In a novel initiative, students of the Indian Institute of Technology-Madras have collected discarded or used cardboard boxes from e-commerce websites, retail stores, and even households from around Chennai and created eco-friendly desks for 400 students studying in government schools.
This is a part of REACH, a student-driven social development initiative, which seeks to serve both the people as well as the environment by promoting education and reuse, attached to the varsity’s flagship annual technology festival, Shaastra.
“Social initiatives such as REACH [have] been a part of Shaastra since 2016. We think this is our way of giving back to society. During last year’s initiative when we went to government schools to provide them with liquid handwash, we saw students sitting on the floors with hunched backs and without desks. That’s how we got the idea of REACH,” says Sabyasachi Mishra, one of the heads of the REACH initiatives in a conversation with The New Indian Express (TNIE).
With assistance from Teach for India, student volunteers have distributed these desks to seven government schools in the city. Besides being eco-friendly, these desks have been designed keeping in mind the safety of young students. For example, the edges of these tables have been smoothened out with tape. “Our first pilot run was in October this year when we started distributing the desks after the idea had been finalised in August,” says Sabyasachi, speaking to TNIE.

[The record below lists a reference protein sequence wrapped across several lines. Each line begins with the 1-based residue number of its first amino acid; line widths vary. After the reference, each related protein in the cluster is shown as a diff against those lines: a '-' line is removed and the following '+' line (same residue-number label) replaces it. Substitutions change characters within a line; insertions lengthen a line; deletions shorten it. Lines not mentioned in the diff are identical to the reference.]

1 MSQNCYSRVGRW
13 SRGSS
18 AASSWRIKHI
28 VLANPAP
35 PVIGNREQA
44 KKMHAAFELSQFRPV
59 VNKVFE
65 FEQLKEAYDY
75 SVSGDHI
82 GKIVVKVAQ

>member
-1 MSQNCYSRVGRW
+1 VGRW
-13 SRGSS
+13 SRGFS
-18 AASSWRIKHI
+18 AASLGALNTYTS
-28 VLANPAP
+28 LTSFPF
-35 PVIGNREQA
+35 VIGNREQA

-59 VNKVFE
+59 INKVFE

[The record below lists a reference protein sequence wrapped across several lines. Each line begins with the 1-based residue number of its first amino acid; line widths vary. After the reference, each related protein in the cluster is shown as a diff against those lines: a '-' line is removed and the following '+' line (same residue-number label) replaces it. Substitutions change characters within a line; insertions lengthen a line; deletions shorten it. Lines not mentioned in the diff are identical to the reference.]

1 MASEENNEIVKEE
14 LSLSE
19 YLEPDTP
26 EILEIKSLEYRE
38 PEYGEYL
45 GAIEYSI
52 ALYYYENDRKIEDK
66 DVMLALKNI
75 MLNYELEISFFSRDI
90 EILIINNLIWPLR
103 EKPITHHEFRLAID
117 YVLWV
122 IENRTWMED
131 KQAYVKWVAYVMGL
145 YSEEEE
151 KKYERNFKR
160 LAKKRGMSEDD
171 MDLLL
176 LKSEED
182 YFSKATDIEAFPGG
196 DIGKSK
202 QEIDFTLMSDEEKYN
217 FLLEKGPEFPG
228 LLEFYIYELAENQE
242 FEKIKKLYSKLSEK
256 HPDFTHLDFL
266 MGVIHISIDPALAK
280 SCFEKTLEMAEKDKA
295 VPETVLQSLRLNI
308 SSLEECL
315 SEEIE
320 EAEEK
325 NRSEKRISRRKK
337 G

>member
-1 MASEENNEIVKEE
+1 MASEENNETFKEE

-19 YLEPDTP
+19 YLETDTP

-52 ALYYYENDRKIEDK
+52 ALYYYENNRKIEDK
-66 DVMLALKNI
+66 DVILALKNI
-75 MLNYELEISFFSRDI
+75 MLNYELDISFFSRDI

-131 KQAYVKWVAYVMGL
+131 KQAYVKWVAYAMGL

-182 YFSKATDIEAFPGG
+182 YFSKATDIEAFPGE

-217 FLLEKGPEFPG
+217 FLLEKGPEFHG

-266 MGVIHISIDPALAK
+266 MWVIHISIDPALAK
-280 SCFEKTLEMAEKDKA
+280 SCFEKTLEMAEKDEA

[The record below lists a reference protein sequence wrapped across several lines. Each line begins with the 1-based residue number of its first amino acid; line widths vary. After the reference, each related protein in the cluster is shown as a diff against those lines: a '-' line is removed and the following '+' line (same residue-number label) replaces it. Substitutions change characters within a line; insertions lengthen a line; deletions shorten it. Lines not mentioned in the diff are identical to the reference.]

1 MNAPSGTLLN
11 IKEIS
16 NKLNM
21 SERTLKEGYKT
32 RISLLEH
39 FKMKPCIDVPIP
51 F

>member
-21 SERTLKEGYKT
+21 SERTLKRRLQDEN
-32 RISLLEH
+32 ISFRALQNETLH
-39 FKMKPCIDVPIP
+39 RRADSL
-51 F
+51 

The emphasis now is to further this initiative with assistance from a network of other non-profits and assist government schools that often suffer from a shortfall in basic infrastructure.
REACH comprises a team of about 11 students coordinate work on the ground and come up with new ideas. It was established in 2016, and the first campaign they embarked on was Pledge a Book, where they collected unused books and facilitate the construction of libraries in rural and underserved areas of cities like Chennai. In the following year, the started Synk, an initiative that recycled plastic bottles into bricks that would later be used to construct toilets in rural areas.
The students have already developed a prototype of this brick and will approach experts in the field to further this initiative.
(Edited by Gayatri Mishra)
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